Last night I stayed at the local Baptist Church, which is the first church I’ve seen that actually runs an RV park adjacent to the chapel. I kind of tangled with the caretaker a little when we met. They have a self registration set up so I took a shower, plugged in my electronics (ever since my onboard USB charger went out, I plug in whenever I can) and got ready to set up in the grassy area by the chapel. Anyway he came along and didn’t like where I’d plugged in and dropped my phone when he unplugged it (ahem – that’s pretty frickin important to me these days) and then he informed me that church would start at 10:00 AM tomorrow morning so I’d “Better think about that.” Hmm. Was that an invitation to the service? No it was more like – get your frickin tent off the lawn before the congregation gets here. Not exactly the charitable welcome I’d gotten at other churches.
So I was polite, did as I was told and went to work on my blog. Then in about an hour the gusts really got gusty and he dropped back by. Turns out he’s a sweetheart after all and tells me that I can sleep in the hall by the chapel if I like because it’s likely going to storm tonight. Well, knock me over – I’m welcome after all. I was out in the morning before he was awake and I swept the entryway too just to leave a good impression for future cyclist travelers.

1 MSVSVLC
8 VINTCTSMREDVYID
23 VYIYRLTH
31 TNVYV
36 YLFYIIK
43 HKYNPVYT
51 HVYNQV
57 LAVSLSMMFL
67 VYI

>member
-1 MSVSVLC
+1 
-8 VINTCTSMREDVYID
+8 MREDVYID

I really enjoyed Austin last night and I was a little sad to leave. I took my time getting out, had a big country breakfast at the local diner, and took pictures of a few buildings that caught my eye.
If Nevada Hwy 50 is the “Loniest Highway in America” I don’t know what to call NV 722, the route that I was on most of today. What’s lonelier than loneliest? Maybe the highway of the exiled? Or hermit’s highway? My entire time on the road I probably saw about 7 or 8 cars or trucks.
After I turned on to 722 all was good until I crossed over the first small pass and into the valley below. Then it kind of hit me that I was really in the middle of nowhere – no cell, no cars, no water but what I came with. Looking out over this vast expanse, with the highway disappearing into a dot at infinity (again), I could see an honest-to-goodness salt flat at the basin bottom just to make it look completely desolate. For a second I even had this paranoid thought – I decided to take this route based on the strong recommendation of a guy I met in Austin last night. He was setting up to play the sax in the town plaza and we got to talking and he said that Hwy 722 was, hands down, much better than following 50. It would involve some climbing but would be worth it because 722 goes over Carroll Summit and the canyon on the way up is beautiful, filled with hoodoos and such. So I told him – OK I’m sold, I’ll happily put in a little more effort for the added beauty. Then I left for the night.
So now that I’m out in this desolate valley, my mind starts to figure out new ways to torture me. “Psst, Jim. Who told you to come here?The sax guy. Who knows where you are? The sax guy. Where is everyone else? No one’s around. Who knew it would be completely devoid of people, or should I say, witnesses? THE SAX GUY.”
OK I know it’s ridiculous and probably I’ve watched too many Columbos as a child but it’s funny where you’re mind can go in an instant, especially when you’re in a situation that probably held for me a little bit of (entirely rational) fear.
In several places today the smell of sage (or multiple varieties of sage) was really powerful. As I pulled into my destination for the evening, and descended to a lower basin, I even collected some to bring back. The air was so thick with sage it was intoxicating.